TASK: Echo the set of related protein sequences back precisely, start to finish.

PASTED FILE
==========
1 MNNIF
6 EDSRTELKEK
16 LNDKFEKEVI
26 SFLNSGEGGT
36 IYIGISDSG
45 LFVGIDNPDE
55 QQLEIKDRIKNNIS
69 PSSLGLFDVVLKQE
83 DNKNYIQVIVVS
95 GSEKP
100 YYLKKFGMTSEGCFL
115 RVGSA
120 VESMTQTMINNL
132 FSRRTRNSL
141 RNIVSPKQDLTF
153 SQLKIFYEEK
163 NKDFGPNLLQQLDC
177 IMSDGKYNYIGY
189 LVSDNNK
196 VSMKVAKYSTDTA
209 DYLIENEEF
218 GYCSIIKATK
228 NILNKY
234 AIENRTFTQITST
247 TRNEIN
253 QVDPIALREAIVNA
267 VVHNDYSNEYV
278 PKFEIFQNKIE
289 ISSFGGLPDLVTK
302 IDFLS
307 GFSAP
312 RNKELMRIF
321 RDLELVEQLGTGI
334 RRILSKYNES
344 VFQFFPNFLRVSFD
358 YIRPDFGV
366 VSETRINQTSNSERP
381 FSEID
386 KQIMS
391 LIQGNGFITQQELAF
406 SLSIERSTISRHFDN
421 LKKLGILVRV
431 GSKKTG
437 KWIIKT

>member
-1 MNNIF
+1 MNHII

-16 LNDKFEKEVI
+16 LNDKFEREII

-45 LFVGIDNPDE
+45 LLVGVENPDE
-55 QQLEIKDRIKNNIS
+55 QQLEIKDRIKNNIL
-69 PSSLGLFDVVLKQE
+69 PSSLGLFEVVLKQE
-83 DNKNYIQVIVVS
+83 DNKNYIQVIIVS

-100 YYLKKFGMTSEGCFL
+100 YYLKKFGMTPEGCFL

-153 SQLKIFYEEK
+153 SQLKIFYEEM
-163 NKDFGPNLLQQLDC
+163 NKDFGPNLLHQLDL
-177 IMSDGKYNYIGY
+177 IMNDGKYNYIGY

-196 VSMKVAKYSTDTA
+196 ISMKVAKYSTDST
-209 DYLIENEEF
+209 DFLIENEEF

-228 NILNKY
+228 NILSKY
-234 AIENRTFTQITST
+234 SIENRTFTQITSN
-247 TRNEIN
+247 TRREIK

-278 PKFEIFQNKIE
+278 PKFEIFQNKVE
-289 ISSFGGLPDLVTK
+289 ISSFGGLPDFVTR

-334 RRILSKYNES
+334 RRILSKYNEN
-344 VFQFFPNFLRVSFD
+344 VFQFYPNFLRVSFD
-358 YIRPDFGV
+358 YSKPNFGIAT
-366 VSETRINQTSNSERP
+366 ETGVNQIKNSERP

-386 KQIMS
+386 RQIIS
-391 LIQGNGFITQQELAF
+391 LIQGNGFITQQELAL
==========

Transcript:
1 MNNIF
6 EDSRTELKEK
16 LNDKFEKEVI
26 SFLNSGEGGT
36 IYIGISDSG
45 LFVGIDNPDE
55 QQLEIKDRIKNNIS
69 PSSLGLFDVVLKQE
83 DNKNYIQVIVVS
95 GSEKP
100 YYLKKFGMTSEGCFL
115 RVGSA
120 VESMTQTMINNL
132 FSRRTRNSL
141 RNIVSPKQDLTF
153 SQLKIFYEEK
163 NKDFGPNLLQQLDC
177 IMSDGKYNYIGY
189 LVSDNNK
196 VSMKVAKYSTDTA
209 DYLIENEEF
218 GYCSIIKATK
228 NILNKY
234 AIENRTFTQITST
247 TRNEIN
253 QVDPIALREAIVNA
267 VVHNDYSNEYV
278 PKFEIFQNKIE
289 ISSFGGLPDLVTK
302 IDFLS
307 GFSAP
312 RNKELMRIF
321 RDLELVEQLGTGI
334 RRILSKYNES
344 VFQFFPNFLRVSFD
358 YIRPDFGV
366 VSETRINQTSNSERP
381 FSEID
386 KQIMS
391 LIQGNGFITQQELAF
406 SLSIERSTISRHFDN
421 LKKLGILVRV
431 GSKKTG
437 KWIIKT

>member
-1 MNNIF
+1 MNHII

-16 LNDKFEKEVI
+16 LNDKFEREII

-45 LFVGIDNPDE
+45 LLVGVENPDE
-55 QQLEIKDRIKNNIS
+55 QQLEIKDRIKNNIL
-69 PSSLGLFDVVLKQE
+69 PSSLGLFEVVLKQE
-83 DNKNYIQVIVVS
+83 DNKNYIQVIIVS

-100 YYLKKFGMTSEGCFL
+100 YYLKKFGMTPEGCFL

-153 SQLKIFYEEK
+153 SQLKIFYEEM
-163 NKDFGPNLLQQLDC
+163 NKDFGPNLLHQLDL
-177 IMSDGKYNYIGY
+177 IMNDGKYNYIGY

-196 VSMKVAKYSTDTA
+196 ISMKVAKYSTDST
-209 DYLIENEEF
+209 DFLIENEEF

-228 NILNKY
+228 NILSKY
-234 AIENRTFTQITST
+234 SIENRTFTQITSN
-247 TRNEIN
+247 TRREIK

-278 PKFEIFQNKIE
+278 PKFEIFQNKVE
-289 ISSFGGLPDLVTK
+289 ISSFGGLPDFVTR

-334 RRILSKYNES
+334 RRILSKYNEN
-344 VFQFFPNFLRVSFD
+344 VFQFYPNFLRVSFD
-358 YIRPDFGV
+358 YSKPNFGIAT
-366 VSETRINQTSNSERP
+366 ETGVNQIKNSERP

-386 KQIMS
+386 RQIIS
-391 LIQGNGFITQQELAF
+391 LIQGNGFITQQELAL